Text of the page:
OzzieandHarriet

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Re: HOW CAN ONE MAN BE SO BAD AT SEWING
« Reply #16 on: September 20, 2020, 06:15:43 PM »
Rip stop nylon is rather thin fabric, isnít it? Aside from threading issues you might be using the wrong kind of thread and/or needle.

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draco44

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Re: HOW CAN ONE MAN BE SO BAD AT SEWING
« Reply #18 on: September 20, 2020, 07:51:05 PM »
My library carries the book Heavy Duty Sewing: Making Backpacks and Other Stuff by Anton Sandqvist. Maybe yours does too? That could be a good resource for you. https://www.goodreads.com/en/book/show/36204391-heavy-duty-sewing

ministashy

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Re: HOW CAN ONE MAN BE SO BAD AT SEWING
« Reply #19 on: September 21, 2020, 12:25:40 AM »
You may just want to try hand-sewing instead, depending on how extensive the damage is--there are lots of Youtube videos on mending out there and it usually requires pretty simple stitches.  You just have to be patient and invest a little time.  (and use good/strong thread, not standard cotton/polyester stuff--I've heard other hikers recommend the dental floss trick that @GuitarStv uses)

AnnaGrowsAMustache

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Re: HOW CAN ONE MAN BE SO BAD AT SEWING
« Reply #20 on: September 21, 2020, 01:31:46 AM »
My friend and I did a night sewing course once. It took me a whole term to sew a square pillow with a zip. And I bought a pattern for said square pillow. On the plus side, I'm an unpicking DEMON :)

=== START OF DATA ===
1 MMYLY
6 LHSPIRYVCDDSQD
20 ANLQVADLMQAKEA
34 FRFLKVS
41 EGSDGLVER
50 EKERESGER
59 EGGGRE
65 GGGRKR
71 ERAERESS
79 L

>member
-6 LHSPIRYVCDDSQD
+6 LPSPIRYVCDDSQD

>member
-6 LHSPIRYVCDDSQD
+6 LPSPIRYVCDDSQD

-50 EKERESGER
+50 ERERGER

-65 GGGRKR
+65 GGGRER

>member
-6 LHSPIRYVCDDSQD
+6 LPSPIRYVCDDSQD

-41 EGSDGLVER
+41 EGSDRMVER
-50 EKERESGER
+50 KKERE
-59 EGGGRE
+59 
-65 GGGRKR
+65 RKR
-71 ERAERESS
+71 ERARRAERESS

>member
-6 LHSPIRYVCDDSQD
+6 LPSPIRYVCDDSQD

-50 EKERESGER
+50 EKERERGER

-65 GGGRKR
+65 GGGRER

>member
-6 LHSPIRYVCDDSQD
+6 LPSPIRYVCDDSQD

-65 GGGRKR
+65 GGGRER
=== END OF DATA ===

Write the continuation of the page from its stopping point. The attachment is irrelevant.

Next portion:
BikeFanatic

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Re: HOW CAN ONE MAN BE SO BAD AT SEWING
« Reply #21 on: September 21, 2020, 07:43:30 AM »
I LOVE the dental floss as thread idea, I have 2 Ebike battery bags that need some repairs for rips. Have to get a biggger needle though.

Sibley

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Re: HOW CAN ONE MAN BE SO BAD AT SEWING
« Reply #22 on: September 21, 2020, 08:16:08 AM »
Ok. Big picture.

1. Each of those machines is likely filthy. Find the manuals online if you don't have them, and read the directions for cleaning and oiling.
2. Sewing machines are generally EXTREMELY particular about how the bobbin is inserted and the needle is threaded. And it's easy to do it wrong. Getting it wrong frequently results in extremely frustrating results. The original manuals for the machines will tell you what the machine needs. Follow it to the letter.
3. You've messed up the tension. I don't know how to fix that. Unless you're a mechanical genius and understand the tension, you may need to get the machines serviced.

In general, the machines probably need to be serviced. That would take care of 1 and 3. And why do you have 3 anyway?

Once the machines are properly running and you've threaded everything correctly, older machines generally will be fine with canvas weight materials. They may have difficulty with extremely thin fabrics, or with synthetics. No idea why, but I've seen that with my 50's machine. Going slowly has helped with that.

If you post which machines you have, specifically, then we help you figure out which one to focus on.

PMG

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Re: HOW CAN ONE MAN BE SO BAD AT SEWING
« Reply #23 on: September 21, 2020, 09:00:30 AM »